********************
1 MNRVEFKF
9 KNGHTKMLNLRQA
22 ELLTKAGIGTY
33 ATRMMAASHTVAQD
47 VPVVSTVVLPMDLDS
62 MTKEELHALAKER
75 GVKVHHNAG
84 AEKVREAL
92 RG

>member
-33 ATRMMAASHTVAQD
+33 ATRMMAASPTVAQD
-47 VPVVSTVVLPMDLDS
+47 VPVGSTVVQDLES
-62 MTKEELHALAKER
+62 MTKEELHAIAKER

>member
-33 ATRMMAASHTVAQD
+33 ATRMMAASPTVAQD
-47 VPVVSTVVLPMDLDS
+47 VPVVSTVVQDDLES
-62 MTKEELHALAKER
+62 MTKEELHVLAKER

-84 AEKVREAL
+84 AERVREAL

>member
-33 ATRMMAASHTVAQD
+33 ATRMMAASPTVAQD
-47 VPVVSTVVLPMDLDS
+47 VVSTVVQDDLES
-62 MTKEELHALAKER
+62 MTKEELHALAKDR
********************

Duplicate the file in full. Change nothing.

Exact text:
1 MNRVEFKF
9 KNGHTKMLNLRQA
22 ELLTKAGIGTY
33 ATRMMAASHTVAQD
47 VPVVSTVVLPMDLDS
62 MTKEELHALAKER
75 GVKVHHNAG
84 AEKVREAL
92 RG

>member
-33 ATRMMAASHTVAQD
+33 ATRMMAASPTVAQD
-47 VPVVSTVVLPMDLDS
+47 VPVGSTVVQDLES
-62 MTKEELHALAKER
+62 MTKEELHAIAKER

>member
-33 ATRMMAASHTVAQD
+33 ATRMMAASPTVAQD
-47 VPVVSTVVLPMDLDS
+47 VPVVSTVVQDDLES
-62 MTKEELHALAKER
+62 MTKEELHVLAKER

-84 AEKVREAL
+84 AERVREAL

>member
-33 ATRMMAASHTVAQD
+33 ATRMMAASPTVAQD
-47 VPVVSTVVLPMDLDS
+47 VVSTVVQDDLES
-62 MTKEELHALAKER
+62 MTKEELHALAKDR